What is myopia?
Myopia is a condition in which light does not focus images correctly in the eye. This is usually due to the eyeball growing too long, resulting in light focusing in front of where it should. This causes what is commonly known as nearsightedness, in which objects further away are blurry.
As the eyeball continues to grow, the structures inside may stretch and can be damaged. When the power of myopia is over – 4.00ds, myopia can put you at risk of sight-threatening conditions, such as cataracts, glaucoma, retinal holes, tears, and detachments and myopic macular degeneration.
Risk factors for developing myopia include:
- Age: between 5-9 years old
- Prescription: higher (more minus) than expected for age
- Family history: at least one parent with myopia
- Ethnicity: East Asian
- Time spent outdoors: less than 1.5 hours per day
- Time spent on near work: more than 2.5 hours per day
The more risk factors the child has, the higher the risk of developing myopia.
What can prevent myopia?
Multiple studies have shown that at least 90 minutes spent outdoors on a daily basis or ~ 13 hours a week can prevent the onset of myopia in children. First, the outdoor environment is much brighter, being up to 500 times brighter than indoor light, even if you have sunglasses and hat on. Second, when you’re outdoors and everything is beyond 3m distance, your retina enjoys a full field of optical infinity.
Is there a cure for myopia? Are there eye exercises you can do?
There is no cure for myopia and typically cannot be reversed. With the exception that the cause of myopia is secondary to an eye muscle problem. In which case, then eye exercises (vision therapy) can help.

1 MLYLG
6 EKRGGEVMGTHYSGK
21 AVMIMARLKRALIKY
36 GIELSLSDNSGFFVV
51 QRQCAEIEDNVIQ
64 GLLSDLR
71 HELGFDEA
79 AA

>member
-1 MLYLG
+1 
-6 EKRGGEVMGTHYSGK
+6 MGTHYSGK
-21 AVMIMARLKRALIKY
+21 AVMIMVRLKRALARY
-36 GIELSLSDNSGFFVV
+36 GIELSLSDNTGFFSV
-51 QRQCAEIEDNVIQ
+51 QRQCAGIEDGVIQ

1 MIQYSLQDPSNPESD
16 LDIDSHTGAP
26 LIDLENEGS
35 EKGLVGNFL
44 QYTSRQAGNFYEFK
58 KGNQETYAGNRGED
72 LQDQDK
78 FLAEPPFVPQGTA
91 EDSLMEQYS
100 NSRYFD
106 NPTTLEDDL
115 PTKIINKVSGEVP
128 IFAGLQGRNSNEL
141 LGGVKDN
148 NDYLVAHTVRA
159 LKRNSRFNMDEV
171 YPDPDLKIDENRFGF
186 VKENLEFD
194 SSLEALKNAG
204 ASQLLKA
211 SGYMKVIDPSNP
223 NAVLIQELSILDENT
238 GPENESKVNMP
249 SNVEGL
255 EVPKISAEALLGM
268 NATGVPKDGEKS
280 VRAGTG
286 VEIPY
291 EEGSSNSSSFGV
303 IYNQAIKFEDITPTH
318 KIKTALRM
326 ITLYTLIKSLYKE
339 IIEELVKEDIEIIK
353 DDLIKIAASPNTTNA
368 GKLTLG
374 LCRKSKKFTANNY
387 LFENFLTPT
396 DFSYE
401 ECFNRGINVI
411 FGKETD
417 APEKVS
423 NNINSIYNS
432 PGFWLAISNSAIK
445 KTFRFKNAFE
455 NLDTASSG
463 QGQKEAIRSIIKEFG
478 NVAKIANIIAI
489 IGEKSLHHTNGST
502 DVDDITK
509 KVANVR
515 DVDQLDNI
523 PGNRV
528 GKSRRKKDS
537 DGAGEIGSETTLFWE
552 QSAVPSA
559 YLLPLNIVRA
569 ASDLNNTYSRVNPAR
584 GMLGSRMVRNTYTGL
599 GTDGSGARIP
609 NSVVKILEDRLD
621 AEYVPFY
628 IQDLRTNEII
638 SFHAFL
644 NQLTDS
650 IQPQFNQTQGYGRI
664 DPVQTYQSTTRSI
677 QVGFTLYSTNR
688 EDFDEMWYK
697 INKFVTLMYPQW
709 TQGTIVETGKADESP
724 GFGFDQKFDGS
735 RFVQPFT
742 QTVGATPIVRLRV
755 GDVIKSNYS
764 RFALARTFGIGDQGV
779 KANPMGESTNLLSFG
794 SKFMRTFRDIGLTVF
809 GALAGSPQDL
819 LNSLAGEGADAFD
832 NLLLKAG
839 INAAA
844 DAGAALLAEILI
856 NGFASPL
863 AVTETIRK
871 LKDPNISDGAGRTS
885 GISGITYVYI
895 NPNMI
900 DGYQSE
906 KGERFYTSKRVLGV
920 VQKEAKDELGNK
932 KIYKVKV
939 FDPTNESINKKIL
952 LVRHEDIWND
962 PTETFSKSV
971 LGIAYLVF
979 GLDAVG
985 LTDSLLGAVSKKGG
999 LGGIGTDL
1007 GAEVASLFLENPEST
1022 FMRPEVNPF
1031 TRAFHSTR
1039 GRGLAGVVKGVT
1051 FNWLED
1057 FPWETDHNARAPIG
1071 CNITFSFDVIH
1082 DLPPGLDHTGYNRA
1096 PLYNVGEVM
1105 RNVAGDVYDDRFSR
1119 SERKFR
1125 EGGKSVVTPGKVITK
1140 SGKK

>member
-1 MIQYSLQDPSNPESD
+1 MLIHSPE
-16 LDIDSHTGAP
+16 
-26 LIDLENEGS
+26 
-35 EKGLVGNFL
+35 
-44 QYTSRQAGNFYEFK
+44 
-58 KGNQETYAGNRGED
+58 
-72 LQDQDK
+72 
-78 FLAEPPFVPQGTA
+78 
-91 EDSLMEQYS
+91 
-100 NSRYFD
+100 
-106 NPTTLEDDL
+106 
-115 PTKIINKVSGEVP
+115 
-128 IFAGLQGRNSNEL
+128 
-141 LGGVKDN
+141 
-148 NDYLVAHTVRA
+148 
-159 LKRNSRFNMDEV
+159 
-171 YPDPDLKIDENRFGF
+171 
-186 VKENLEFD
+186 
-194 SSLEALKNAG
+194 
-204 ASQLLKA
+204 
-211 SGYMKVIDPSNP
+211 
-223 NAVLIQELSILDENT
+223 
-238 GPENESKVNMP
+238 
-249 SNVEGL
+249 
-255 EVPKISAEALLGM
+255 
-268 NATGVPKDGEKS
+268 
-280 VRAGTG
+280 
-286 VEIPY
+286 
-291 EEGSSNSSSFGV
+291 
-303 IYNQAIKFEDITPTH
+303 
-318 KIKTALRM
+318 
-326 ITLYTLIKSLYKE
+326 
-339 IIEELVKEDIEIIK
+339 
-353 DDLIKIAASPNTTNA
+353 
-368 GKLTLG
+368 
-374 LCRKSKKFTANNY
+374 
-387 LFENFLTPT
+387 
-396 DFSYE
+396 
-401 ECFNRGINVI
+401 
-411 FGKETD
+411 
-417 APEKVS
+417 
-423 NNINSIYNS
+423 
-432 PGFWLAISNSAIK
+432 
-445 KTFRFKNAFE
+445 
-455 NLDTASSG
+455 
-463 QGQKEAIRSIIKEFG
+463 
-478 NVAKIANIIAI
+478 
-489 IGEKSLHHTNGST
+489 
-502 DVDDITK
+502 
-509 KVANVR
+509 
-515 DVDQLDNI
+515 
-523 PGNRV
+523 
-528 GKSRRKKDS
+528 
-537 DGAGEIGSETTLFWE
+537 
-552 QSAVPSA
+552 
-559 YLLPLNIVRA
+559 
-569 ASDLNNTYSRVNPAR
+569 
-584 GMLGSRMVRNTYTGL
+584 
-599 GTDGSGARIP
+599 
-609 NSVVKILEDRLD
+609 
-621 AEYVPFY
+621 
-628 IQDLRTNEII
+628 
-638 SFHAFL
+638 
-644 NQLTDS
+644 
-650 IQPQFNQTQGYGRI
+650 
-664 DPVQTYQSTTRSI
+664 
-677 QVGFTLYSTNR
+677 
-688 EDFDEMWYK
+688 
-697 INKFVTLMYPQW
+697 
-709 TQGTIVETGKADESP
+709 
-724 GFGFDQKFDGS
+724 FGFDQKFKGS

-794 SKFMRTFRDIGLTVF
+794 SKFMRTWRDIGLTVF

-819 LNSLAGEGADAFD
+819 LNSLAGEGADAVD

What is myopia control?
“Myopia control” is the term used to describe specific treatments to slow the progression of myopia in children. As mentioned above, myopia control is important because it may help reduce the risk of vision-threatening complications associated with high myopia later in life.
What are the methods of myopia control?
There are four primary categories of myopia control treatments: atropine eye drops, multifocal contact lenses, multifocal eyeglasses and orthokeratology (ortho-k). Every child is different, some will respond well to one form of myopia control treatment and for others perhaps a different strategy has more effect.
The ideal treatment is patient-dependent such as one’s ocular characteristics, age, maturity and lifestyle.
Atropine eye drop for myopia control has been well-documented since the 1960s. Research has shown that a low concentration of atropine can reduce the rate of myopia progression by strengthening the scleral to prevent elongation of the eyeball. Due to the low concentration and preservative-free nature, its risk profile is very low. Small side effects include on larger pupil size which may result in light sensitivity and near vision might be slightly blurry. If a patient experiences side effects that cannot be tolerated, the doctor can adjust the dosage of the medication.
2. Spectacle lenses